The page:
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The date is Thursday 8th March 2007. It’s three minutes into extra-time in the second leg of the Champions League last-16 tie at the San Siro after 180 minutes of hard-fought stalemate.
Celtic midfielder Evander Sno squanders possession and the opposition swiftly launch a counter attack. A 25-year-old Brazilian lurking just inside his own half senses an opportunity. Italian midfielder Massimo Ambrosini dutifully passes the ball towards the number 22 in the famous red and black stripes of the Rossoneri.
The ball bobbles into the playmaker at pace. His first touch cushions the ball into his path, allowing him to swivel and shrug Neil Lennon to the floor as the Northern Irishman forlornly attempts a challenge. A second touch sees the attacker gallop through the centre circle, accelerating in his own inimitable way.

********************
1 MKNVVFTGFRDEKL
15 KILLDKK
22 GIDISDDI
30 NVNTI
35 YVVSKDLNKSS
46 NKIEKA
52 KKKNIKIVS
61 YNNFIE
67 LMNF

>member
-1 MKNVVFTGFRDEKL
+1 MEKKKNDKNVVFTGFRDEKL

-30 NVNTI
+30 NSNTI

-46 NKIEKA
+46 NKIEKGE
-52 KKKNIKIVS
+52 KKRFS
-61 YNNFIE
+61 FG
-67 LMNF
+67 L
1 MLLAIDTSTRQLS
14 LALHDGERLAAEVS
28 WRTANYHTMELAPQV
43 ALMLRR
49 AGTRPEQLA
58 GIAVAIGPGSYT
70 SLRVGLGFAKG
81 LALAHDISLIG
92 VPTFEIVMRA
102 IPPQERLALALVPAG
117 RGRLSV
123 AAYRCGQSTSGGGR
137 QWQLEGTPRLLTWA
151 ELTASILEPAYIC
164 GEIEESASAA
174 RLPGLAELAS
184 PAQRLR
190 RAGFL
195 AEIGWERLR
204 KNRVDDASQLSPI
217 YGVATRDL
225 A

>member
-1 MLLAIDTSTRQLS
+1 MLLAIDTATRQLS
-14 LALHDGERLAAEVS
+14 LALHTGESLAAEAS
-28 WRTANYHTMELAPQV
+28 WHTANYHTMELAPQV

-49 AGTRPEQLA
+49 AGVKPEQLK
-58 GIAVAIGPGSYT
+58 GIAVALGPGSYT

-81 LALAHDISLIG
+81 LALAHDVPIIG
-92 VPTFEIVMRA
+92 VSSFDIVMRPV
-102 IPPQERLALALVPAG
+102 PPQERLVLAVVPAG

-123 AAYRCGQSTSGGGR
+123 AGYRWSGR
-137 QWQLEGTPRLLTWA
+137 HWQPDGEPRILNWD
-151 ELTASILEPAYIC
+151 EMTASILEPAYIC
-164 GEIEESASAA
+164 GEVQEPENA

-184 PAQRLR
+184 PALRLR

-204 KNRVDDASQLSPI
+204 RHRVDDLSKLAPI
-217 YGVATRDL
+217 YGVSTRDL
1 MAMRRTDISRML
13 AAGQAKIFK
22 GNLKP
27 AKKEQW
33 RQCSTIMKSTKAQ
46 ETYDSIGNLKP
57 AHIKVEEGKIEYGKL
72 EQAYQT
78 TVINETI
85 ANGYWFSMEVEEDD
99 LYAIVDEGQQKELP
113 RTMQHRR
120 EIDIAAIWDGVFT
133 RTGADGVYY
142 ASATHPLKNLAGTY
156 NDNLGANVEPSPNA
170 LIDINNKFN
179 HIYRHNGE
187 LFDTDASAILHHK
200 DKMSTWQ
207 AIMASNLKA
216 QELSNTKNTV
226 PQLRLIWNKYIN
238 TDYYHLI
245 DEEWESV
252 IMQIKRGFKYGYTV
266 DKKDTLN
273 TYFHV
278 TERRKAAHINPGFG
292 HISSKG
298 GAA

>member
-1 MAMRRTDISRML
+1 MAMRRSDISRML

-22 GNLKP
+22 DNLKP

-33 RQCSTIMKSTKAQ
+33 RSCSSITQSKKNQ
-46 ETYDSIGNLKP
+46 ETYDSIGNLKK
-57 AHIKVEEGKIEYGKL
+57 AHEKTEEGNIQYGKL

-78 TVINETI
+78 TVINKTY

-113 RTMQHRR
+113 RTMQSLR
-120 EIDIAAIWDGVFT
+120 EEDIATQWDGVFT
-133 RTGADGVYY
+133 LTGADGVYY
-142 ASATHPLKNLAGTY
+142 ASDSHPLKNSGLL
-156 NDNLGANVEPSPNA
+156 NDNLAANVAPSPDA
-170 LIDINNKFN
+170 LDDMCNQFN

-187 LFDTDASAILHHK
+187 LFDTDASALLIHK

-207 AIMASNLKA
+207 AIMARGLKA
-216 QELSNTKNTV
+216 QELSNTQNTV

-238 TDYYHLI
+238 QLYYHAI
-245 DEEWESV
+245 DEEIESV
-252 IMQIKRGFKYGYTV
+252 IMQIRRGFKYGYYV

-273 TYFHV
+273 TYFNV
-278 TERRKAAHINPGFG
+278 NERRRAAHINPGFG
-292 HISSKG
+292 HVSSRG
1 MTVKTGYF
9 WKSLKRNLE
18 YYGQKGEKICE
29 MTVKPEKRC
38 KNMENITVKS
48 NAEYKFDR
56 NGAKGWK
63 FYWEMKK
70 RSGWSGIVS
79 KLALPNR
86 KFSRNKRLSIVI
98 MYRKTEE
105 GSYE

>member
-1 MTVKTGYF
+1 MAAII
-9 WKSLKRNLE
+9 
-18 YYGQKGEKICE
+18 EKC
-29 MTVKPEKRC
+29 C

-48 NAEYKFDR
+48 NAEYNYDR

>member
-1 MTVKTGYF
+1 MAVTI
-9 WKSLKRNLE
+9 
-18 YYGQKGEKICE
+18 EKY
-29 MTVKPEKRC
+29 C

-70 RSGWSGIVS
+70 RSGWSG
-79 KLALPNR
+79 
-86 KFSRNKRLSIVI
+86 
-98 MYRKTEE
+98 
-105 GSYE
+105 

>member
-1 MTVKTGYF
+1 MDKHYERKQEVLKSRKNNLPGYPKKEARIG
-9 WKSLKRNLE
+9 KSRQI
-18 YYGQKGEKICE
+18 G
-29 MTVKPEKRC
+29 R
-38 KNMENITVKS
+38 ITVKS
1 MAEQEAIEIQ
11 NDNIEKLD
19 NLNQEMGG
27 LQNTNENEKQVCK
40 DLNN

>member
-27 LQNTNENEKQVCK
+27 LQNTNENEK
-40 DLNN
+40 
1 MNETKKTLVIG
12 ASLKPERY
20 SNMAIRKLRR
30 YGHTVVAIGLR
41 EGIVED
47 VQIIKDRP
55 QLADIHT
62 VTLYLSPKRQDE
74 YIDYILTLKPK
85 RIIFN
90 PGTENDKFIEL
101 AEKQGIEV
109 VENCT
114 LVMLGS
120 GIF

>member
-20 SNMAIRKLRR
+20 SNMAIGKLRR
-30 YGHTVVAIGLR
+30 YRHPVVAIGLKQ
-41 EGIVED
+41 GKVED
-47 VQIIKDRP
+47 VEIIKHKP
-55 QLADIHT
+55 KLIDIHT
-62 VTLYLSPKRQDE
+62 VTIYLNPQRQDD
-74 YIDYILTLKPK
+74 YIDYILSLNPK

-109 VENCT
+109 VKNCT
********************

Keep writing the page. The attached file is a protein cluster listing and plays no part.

Three more touches see him surge towards the last defender, the fourth takes him one-on-one with the keeper Artur Boruc. Seemingly impassable over the two legs, the Pole is powerless as the final, decisive touch slides the ball through his legs and into the net. The goalscorer falls gracefully to the floor, his mission accomplished.
AC Milan had knocked Celtic out of the Champions League 1-0 on aggregate, with their talisman delivering the goods once again. This was vintage, glorious Kaká in full flight.
The Bhoys European adventure had come to an end, but few present that night would have believed the match winner’s upward trajectory would soon reverse.
AC Milan would go on to win the Champions League that year, avenging their defeat to Liverpool in the final two years previously by defeating them 2-1 in Athens. Kaká set up Filippo Inzaghi’s winner and was the top scorer in the competition with ten goals. He would go on to claim the 2007 Ballon d’Or and FIFA World Player of the Year awards.